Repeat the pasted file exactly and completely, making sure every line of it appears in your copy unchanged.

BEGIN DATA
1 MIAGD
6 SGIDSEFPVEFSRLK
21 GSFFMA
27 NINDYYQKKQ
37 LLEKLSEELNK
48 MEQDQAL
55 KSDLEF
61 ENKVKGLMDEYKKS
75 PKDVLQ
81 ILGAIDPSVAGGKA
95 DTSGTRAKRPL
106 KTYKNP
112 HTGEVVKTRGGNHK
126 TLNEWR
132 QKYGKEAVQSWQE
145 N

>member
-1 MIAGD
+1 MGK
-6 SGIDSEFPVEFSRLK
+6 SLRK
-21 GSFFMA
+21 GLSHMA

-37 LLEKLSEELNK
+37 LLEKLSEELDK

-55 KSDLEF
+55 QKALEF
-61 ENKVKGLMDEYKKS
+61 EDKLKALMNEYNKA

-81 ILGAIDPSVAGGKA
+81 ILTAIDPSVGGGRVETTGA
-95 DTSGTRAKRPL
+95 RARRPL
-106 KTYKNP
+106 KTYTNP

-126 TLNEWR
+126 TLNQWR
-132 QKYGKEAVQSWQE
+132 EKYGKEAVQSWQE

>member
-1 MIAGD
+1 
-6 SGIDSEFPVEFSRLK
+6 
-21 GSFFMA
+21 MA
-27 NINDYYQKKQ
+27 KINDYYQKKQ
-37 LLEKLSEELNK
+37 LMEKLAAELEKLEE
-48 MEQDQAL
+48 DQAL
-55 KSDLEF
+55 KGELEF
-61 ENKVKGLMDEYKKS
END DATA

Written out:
1 MIAGD
6 SGIDSEFPVEFSRLK
21 GSFFMA
27 NINDYYQKKQ
37 LLEKLSEELNK
48 MEQDQAL
55 KSDLEF
61 ENKVKGLMDEYKKS
75 PKDVLQ
81 ILGAIDPSVAGGKA
95 DTSGTRAKRPL
106 KTYKNP
112 HTGEVVKTRGGNHK
126 TLNEWR
132 QKYGKEAVQSWQE
145 N

>member
-1 MIAGD
+1 MGK
-6 SGIDSEFPVEFSRLK
+6 SLRK
-21 GSFFMA
+21 GLSHMA

-37 LLEKLSEELNK
+37 LLEKLSEELDK

-55 KSDLEF
+55 QKALEF
-61 ENKVKGLMDEYKKS
+61 EDKLKALMNEYNKA

-81 ILGAIDPSVAGGKA
+81 ILTAIDPSVGGGRVETTGA
-95 DTSGTRAKRPL
+95 RARRPL
-106 KTYKNP
+106 KTYTNP

-126 TLNEWR
+126 TLNQWR
-132 QKYGKEAVQSWQE
+132 EKYGKEAVQSWQE

>member
-1 MIAGD
+1 
-6 SGIDSEFPVEFSRLK
+6 
-21 GSFFMA
+21 MA
-27 NINDYYQKKQ
+27 KINDYYQKKQ
-37 LLEKLSEELNK
+37 LMEKLAAELEKLEE
-48 MEQDQAL
+48 DQAL
-55 KSDLEF
+55 KGELEF
-61 ENKVKGLMDEYKKS